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  • Writer's pictureLeonardo

Vult vs Semiconductor Shortage (round 2)

At this point, you all are aware of the problems caused by the semiconductor shortage. You may have heard that many small companies in the synthesizer have shut down because they are not able of manufacturing more products. In our case, we are more or less ok because I'm the only person working on Vult and I have a stable job. Over the last months, I have been working on bringing more Freak filters to life. However, as I will describe later in this post it has been more complicated than I imagined.

Design process adapted

Before the shortage started, designing a new module was somewhat easy. I used to buy a bunch of components that could be good candidates for the task. For example, different Microcontrollers, CODECs, DACs, regulators, etc. After evaluating them, I could decide which ones I was going to use based on features, cost and availability. Having multiple providers of the same part was a must. Once I had refined the design, I was able of sending the design for manufacturing and buy all the components. Yes, buying all the components necessary to build a batch was the last step.

Nowadays the steps have shifted. I buy the bulk of components that I think I will need. Based on that, I have to adapt the design in order to make it work with the bought parts. In the case of the Freak, the changes are not drastic. The packaging and presentation of op-amps, regulators, and crystals are different, but functionally the module is the same. Those changes force me to re-do the PCB layout and update all the manufacturing information. Making changes like this is always scary because a mistake can lead to having a batch of non-working boards. For that reason, I have to assemble a few boards by hand just to make sure everything is in order before manufacturing a larger batch. This verification step can take a few weeks, and by then, the components may be out of stock.

It is obvious to say that the manufacturing house needs to have all the components necessary before starting to build the boards. That approach of building the whole batch at once did not adapt very well to the constantly changing circumstances. What I needed was a way of building many small batches of boards according to availability. For example, a small batch of boards with a certain package for an opamp and another small batch with a different one.

Manufacturing at home

My previous batch of Freaks was entirely built by myself. I spend many hours manually picking and placing the components of every board. I showed a bit of this in my previous blog post:

Manually assembling the boards is slow, but it gave me the flexibility I required of being able of changing the design if necessary. This problem pushed me to do a project that I have been wanting to do for a long long time: create my own pick-and-place machine.

I have been following the progress of the LumenPnP machine for a while. Thanks to that, I know that making a PnP machine from scratch is not easy. The LumenPnP is currently at a stage that can be used to build small batches. For that reason, I decided to get one of their kits instead of building my own.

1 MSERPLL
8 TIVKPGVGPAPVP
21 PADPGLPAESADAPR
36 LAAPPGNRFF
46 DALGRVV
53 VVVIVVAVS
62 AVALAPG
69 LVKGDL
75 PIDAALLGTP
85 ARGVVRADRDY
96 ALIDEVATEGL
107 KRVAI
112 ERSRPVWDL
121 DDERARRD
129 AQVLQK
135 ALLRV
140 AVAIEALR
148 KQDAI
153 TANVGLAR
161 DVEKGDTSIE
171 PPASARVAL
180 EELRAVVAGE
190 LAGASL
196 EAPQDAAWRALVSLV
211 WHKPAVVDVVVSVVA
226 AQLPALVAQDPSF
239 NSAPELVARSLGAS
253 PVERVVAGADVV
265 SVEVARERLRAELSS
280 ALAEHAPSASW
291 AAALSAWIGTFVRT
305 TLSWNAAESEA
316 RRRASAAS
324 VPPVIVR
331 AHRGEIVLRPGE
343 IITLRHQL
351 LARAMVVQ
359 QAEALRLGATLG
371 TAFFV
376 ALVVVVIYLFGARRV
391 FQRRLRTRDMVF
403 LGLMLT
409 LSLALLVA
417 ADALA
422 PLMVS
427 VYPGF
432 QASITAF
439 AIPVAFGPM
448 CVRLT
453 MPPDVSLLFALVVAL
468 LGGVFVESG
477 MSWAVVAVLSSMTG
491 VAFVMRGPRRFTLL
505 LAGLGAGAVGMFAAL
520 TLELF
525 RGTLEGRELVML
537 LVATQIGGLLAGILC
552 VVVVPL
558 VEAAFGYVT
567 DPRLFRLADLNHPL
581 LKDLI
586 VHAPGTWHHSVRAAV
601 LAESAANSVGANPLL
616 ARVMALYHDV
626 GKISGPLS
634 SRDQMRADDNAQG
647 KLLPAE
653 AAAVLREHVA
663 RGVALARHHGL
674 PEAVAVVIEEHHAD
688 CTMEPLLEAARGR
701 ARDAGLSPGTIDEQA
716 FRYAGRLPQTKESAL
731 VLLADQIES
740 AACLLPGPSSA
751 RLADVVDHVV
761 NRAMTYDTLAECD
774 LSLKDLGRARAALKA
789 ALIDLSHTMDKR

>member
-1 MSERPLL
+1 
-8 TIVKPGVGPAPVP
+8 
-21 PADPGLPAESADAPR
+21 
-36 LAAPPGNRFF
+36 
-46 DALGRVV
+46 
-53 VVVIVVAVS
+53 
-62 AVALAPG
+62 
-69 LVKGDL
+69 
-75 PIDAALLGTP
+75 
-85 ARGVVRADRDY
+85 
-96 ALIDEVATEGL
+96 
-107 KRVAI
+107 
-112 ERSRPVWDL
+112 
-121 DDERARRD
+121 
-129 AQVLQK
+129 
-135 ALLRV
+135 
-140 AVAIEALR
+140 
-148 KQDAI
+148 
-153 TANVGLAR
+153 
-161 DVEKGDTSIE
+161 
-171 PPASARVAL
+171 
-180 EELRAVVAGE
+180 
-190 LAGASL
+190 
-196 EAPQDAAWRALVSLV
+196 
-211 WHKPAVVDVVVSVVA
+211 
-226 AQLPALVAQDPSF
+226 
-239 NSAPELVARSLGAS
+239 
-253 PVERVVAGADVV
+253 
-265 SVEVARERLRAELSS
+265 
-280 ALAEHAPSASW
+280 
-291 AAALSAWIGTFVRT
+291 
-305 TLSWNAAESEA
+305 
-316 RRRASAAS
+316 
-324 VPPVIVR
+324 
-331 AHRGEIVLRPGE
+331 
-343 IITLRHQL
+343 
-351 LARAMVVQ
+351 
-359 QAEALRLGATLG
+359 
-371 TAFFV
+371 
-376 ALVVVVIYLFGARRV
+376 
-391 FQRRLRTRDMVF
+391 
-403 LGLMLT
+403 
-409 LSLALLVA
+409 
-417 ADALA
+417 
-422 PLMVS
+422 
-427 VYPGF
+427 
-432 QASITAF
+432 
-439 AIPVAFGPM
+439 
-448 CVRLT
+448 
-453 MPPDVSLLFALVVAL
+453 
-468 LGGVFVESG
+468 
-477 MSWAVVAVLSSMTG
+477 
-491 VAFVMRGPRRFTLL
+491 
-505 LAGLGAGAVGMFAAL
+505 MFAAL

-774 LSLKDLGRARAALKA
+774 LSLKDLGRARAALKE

Once I received the LumenPnP kit (version 2, currently they sell a new version 3), it took me a weekend to assemble it, after a week of 3D printing parts. The build is straightforward and it is well documented. What took me more time was learning and configuring the OpenPnP software which is an open-source program used to control PnP machines like the LumenPnP.

It took me several weekends to get the machine ready to start assembling boards. My main issue was that it required a bunch of tweaks in OpenPnP in order to make the machine run smoothly and reliably. This is the first board that I successfully built.

First Freak board built with the LumenPnP

Building that first board with the PnP machine took me much longer than building it manually. The main issue was the preparation time required by a PnP machine. Currently, I only have "strip feeders" which are a kind of rail where you put strips of components. From there, the machine picks them. It can be the case that you make a sudden move and all the components fly away requiring you to put in a new strip of components.

SMD resistors and capacitors in a strip feeder

Another problem with these feeders is that if you require many components of the same value you may run out of components in one of the strips. You either put all the components you need in multiple strips (risking the components to fly) or you put a single strip and reload it multiple times.

The solution for this problem is the use of "automatic feeders" which are small machines that provide one component every time the PnP machine requires it. The makers of the LumenPnP machine are working on automatic feeders which should make setting up and running the machine easier and more reliable.

Thanks to the LumenPnP community that shares their own accessories and upgrades I was able to 3D-print a bunch of parts that helped me with the production. In the following video, you can see my machine building a few Anima boards.

With my current setup, I can build up to 12 Freak boards a day. It is not as fast as the high-end machines, but with a few upgrades (double nozzle and automatic feeders) it could do much better.

When will the modules be ready?

Short answer: Now. I have been slowly testing the new modules. I wanted to make sure that all modules were working before putting them in stock. The modules will be on pre-order and I will ship them as soon as I have them ready.

The previous batch sold out quite fast. Thank you for that. If you don't manage to get a module from this batch don't worry too much. I already have most of the components for the next one and I will start building more modules in the coming months.

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